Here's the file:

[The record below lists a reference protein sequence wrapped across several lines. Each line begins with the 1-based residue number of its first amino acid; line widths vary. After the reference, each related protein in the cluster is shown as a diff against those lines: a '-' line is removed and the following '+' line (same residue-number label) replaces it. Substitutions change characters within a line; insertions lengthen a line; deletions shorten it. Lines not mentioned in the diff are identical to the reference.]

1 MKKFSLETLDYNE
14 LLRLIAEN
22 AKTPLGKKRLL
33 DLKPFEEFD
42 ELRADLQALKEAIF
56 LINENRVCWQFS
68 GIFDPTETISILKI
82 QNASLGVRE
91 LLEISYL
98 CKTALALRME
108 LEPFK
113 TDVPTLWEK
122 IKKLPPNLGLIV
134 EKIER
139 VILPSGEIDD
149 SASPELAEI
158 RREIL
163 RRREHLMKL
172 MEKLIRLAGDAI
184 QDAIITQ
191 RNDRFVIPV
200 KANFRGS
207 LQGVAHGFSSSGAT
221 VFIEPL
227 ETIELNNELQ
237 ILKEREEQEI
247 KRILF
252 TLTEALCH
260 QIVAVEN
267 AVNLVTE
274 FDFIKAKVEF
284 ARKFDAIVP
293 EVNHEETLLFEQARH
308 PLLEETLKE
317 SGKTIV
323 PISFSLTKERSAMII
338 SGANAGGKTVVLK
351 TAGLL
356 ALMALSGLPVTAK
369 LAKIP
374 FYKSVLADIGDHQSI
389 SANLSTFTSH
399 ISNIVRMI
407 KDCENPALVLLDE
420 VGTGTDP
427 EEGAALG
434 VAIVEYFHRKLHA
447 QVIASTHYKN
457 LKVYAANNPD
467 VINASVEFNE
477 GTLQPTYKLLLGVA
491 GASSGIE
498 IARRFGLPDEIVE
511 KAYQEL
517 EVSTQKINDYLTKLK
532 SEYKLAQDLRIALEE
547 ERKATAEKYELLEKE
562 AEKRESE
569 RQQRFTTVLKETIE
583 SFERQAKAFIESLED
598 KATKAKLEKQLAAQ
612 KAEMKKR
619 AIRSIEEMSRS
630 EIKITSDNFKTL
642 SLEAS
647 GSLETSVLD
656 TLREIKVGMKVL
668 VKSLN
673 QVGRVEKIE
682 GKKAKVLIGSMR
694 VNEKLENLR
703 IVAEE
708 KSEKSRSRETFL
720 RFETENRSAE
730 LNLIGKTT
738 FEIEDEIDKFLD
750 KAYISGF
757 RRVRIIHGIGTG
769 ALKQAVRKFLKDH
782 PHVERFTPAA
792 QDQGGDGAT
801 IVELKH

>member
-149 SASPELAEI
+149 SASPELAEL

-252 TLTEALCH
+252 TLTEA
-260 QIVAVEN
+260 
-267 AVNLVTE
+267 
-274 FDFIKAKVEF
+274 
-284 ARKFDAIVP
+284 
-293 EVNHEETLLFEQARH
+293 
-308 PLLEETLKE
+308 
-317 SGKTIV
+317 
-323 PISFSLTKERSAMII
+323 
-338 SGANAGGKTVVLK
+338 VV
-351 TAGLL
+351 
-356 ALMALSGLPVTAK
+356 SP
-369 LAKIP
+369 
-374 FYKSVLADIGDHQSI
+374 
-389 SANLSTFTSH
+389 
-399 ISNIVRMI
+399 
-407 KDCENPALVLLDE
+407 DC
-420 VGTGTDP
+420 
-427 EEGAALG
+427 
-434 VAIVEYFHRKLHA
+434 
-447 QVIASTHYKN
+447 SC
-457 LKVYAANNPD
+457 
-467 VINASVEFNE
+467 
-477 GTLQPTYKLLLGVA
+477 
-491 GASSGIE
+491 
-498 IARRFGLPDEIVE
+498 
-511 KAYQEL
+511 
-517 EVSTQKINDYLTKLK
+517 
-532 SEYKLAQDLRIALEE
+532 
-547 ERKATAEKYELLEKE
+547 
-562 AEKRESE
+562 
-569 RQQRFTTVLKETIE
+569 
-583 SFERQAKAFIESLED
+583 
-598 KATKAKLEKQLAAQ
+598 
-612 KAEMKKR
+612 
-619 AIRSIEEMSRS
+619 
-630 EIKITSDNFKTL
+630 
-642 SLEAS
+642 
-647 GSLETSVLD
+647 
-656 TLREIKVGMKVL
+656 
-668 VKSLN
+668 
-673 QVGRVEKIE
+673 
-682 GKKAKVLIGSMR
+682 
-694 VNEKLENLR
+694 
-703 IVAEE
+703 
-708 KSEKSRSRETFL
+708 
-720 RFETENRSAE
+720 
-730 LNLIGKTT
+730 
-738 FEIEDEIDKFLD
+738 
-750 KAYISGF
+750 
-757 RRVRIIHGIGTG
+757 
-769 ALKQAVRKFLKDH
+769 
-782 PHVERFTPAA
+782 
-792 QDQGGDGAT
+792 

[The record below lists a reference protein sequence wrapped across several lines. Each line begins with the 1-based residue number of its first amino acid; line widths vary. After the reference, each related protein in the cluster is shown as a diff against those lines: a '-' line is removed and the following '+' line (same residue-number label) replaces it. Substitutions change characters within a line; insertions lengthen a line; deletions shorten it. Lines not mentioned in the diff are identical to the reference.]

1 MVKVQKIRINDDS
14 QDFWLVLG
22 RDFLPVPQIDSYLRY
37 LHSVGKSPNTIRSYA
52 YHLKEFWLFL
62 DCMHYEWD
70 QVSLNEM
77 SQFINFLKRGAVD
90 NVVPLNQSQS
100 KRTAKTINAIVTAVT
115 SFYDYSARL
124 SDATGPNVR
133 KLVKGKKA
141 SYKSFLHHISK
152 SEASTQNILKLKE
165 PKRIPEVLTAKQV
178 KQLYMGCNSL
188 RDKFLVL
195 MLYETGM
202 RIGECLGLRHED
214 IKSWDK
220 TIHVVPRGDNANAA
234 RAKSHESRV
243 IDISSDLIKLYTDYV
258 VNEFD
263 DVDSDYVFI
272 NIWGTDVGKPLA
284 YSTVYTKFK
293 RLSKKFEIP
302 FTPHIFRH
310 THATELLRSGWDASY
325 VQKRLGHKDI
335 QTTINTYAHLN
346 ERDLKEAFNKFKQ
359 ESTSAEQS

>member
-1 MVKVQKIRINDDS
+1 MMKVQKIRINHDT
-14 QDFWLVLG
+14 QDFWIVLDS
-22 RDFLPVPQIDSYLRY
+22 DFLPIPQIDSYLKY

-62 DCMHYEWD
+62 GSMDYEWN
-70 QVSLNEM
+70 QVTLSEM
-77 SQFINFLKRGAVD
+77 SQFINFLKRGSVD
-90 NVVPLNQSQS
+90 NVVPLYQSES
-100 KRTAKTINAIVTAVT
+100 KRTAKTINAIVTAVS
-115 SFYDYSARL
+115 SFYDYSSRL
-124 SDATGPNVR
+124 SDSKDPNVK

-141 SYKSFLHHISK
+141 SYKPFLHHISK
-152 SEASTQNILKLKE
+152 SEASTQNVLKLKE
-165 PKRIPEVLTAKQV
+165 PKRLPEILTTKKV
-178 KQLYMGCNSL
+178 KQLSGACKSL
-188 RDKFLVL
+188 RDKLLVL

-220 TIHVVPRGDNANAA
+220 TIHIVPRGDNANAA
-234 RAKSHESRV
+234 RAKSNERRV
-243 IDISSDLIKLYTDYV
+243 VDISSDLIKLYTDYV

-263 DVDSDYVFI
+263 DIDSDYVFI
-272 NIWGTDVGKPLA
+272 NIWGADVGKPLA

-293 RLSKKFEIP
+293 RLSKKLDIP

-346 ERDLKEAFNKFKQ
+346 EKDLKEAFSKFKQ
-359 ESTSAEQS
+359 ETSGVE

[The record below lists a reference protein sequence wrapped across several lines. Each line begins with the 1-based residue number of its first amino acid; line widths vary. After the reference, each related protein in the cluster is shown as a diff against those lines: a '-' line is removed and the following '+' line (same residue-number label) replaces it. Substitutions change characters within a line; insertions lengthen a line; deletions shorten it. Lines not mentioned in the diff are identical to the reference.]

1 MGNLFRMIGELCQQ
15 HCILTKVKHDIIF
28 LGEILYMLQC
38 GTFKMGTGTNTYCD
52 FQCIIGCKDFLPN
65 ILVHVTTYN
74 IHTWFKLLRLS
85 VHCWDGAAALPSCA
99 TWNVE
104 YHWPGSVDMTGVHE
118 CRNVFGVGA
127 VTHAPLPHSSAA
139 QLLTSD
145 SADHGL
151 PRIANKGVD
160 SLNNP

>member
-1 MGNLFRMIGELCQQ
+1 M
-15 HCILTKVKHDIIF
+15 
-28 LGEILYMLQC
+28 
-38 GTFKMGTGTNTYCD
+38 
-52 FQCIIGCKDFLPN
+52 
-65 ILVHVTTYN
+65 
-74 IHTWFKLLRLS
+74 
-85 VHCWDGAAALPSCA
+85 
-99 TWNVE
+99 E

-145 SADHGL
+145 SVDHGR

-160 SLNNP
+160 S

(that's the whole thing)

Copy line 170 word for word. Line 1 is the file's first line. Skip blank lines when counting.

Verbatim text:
+673 